Location: Meats Safety & Quality ResearchTitle: Sampling and aging effects on beef longissimus color stability measurements) Author
Submitted to: Journal of Animal Science
Publication Type: Peer Reviewed Journal
Publication Acceptance Date: 5/1/2012
Publication Date: 10/1/2012
Publication URL: http://handle.nal.usda.gov/10113/56079
Citation: King, D.A., Shackelford, S.D., Kalchayanand, N., Wheeler, T.L. 2012. Sampling and aging effects on beef longissimus color stability measurements. Journal of Animal Science. 90:3596-3605. Interpretive Summary: Inadequate lean color stability during retail display results in discoloration that leads to significant losses to the beef industry. We have previously identified substantial animal-to-animal variation in beef lean color stability, but further research to identify genetic markers affecting this trait, as well as development of prediction technology to manage variation, requires large numbers of samples be evaluated in a manner that is repeatable and representative of industry practices. The present research determined that color stability measurements are highly repeatable. Furthermore, a sampling method that can be cost-effectively applied to large numbers of carcasses was determined to be representative of animal variation in top loin steaks that had been aged for moderate (14 days) or extensive (35 days) periods. These results indicate appropriate data can be collected on a steak removed from the carcass at the time of grading to identify approaches to improve lean color stability.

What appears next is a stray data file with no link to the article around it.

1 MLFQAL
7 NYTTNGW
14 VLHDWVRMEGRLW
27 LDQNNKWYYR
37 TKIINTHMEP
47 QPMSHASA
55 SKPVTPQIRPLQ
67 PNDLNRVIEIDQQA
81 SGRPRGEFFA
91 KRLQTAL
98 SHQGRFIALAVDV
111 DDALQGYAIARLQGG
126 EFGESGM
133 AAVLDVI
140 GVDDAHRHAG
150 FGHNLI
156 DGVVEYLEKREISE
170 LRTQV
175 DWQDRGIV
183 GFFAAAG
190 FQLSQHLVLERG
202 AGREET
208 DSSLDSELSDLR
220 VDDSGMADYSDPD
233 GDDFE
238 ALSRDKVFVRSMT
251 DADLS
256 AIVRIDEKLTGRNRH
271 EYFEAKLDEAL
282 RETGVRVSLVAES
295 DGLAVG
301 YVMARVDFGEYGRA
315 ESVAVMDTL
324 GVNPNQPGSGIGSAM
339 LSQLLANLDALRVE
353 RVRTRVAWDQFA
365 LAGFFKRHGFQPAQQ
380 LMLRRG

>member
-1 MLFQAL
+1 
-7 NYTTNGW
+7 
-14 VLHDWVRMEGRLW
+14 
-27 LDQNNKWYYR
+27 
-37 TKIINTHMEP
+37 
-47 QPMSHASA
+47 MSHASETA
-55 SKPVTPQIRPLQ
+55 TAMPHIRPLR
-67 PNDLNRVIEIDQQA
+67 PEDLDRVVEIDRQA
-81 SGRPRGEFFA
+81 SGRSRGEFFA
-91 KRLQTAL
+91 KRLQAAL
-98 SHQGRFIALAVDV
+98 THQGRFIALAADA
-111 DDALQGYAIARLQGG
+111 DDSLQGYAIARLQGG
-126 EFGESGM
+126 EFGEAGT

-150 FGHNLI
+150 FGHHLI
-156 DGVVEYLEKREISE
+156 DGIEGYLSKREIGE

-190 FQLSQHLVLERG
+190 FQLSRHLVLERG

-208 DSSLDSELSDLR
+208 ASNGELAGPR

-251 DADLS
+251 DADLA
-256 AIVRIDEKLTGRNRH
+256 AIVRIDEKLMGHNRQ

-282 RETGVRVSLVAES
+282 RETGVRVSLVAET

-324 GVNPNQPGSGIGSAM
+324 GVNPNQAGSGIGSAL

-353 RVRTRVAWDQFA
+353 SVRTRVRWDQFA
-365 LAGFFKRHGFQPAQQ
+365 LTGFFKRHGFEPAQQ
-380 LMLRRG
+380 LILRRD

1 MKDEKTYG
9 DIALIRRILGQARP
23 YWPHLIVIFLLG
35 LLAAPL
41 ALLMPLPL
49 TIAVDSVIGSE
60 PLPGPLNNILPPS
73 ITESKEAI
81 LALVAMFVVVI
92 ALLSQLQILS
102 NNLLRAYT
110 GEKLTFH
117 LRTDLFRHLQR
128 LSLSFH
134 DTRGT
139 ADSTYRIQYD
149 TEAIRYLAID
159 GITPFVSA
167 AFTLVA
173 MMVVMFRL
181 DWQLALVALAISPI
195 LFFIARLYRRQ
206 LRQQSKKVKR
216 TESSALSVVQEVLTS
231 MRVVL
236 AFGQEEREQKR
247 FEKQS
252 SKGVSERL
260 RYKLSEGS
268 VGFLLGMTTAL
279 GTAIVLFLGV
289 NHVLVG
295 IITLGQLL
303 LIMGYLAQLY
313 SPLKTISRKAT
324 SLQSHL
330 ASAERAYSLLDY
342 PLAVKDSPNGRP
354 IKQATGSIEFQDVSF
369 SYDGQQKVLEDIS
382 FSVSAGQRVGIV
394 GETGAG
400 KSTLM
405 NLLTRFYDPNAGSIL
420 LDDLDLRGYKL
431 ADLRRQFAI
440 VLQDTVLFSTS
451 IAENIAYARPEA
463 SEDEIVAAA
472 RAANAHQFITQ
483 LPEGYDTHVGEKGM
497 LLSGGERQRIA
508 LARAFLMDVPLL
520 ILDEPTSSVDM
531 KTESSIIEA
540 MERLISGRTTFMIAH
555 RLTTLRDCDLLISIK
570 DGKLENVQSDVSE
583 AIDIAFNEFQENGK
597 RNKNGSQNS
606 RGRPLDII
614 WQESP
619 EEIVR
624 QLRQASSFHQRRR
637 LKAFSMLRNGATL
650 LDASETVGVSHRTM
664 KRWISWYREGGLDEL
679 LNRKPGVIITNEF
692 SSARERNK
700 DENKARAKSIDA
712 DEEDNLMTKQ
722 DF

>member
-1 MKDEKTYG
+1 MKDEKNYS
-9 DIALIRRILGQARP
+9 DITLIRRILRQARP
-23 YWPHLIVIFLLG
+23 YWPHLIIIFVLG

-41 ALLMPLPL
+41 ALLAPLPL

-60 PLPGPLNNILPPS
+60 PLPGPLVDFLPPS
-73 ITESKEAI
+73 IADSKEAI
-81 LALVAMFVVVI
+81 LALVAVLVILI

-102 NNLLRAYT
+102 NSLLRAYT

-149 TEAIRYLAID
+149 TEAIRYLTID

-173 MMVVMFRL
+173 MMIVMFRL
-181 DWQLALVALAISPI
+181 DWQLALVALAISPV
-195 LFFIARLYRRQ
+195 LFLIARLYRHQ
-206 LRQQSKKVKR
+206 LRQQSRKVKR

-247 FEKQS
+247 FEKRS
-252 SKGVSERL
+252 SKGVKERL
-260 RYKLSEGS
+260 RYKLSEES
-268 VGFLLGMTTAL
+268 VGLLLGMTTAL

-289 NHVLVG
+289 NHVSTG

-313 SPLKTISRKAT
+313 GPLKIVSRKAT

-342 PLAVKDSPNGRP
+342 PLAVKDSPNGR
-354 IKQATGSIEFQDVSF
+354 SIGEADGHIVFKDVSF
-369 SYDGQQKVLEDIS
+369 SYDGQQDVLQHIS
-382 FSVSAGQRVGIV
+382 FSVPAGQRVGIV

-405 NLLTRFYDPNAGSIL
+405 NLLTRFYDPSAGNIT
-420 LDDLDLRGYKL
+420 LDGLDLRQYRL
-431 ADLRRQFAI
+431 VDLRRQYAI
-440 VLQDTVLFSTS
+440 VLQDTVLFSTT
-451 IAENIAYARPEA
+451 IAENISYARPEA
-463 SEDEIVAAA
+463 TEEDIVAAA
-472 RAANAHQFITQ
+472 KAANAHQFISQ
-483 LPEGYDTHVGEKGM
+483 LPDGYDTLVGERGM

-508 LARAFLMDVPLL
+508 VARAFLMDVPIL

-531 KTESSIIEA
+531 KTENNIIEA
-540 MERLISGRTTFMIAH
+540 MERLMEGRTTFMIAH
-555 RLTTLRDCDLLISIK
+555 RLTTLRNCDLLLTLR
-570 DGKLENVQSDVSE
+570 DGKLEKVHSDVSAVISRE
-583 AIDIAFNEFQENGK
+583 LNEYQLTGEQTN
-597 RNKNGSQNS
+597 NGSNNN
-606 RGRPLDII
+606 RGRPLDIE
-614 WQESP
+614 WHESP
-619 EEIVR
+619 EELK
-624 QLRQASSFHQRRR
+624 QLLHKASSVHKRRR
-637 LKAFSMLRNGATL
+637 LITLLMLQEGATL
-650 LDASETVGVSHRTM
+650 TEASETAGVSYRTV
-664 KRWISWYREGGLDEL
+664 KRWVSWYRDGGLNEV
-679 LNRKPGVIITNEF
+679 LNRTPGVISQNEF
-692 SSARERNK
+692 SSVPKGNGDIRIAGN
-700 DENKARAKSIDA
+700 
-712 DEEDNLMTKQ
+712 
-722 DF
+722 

Technical Abstract: The present study was conducted to determine the repeatability of color stability measurements and to evaluate relationships among color stability data collected under differing sampling and aging protocols. Beef carcasses (n = 100) were selected at grading in a commercial facility, after which a LM steak was removed from the 13th rib of each carcass and immediately placed in simulated retail display. Steaks were removed from the remainder of each loin after 14 (duplicate) and 35 d of aging and placed in display. Color attributes [L*, a*, b*, hue angle, chroma, K/S572/K/S525, and overall color change (delta E)] were determined on d 0, 1, 4, 7, and 11 of display. Duplicate 14-d aged steaks differed (P < 0.05) initially with regard to L*, b*, hue angle, chroma, K/S572/K/S525, and delta E. However, changes in these attributes during display were equivalent in the duplicate steaks. Furthermore, repeatability estimates were high for all attributes, particularly when measured late in the display period (R = 0.55 to 0.97 on d 4, 7, and 11 of display). Differences in the trends associated with color change of steaks removed from the carcass after grading and those aged for 14 d were generally insignificant. Changes in color attributes of steaks aged for 35 d before simulated retail display generally were much more rapid than those obtained after grading or those aged for 14 d. Despite differences in the rate of discoloration during simulated retail display, color attributes were moderately to highly correlated (P < 0.05) between aging treatments, though the degree of correlation between attributes varied across days of display. In steaks collected after grading and those aged for 14 d, the greatest correlation was observed in the latter part of the display period with coefficients ranging from 0.61 to 0.94 on d 4, 7, and 11 of display. The greatest correlation between steaks aged for 14 d and those aged for 35 d were detected in the middle portion of the display period, presumably because many steaks aged for 35 d had reached an ultimate level of discoloration by d 11 of display with correlation coefficients ranging from 0.51 to 0.95 on d 4 and 7 of display. Thus, these results indicate that color stability data is highly repeatable and that, although aging impacts color-life, animal variation is consistent across aging times. Furthermore, steaks obtained from carcasses after grading can provide color stability evaluations applicable to steaks from aged subprimals.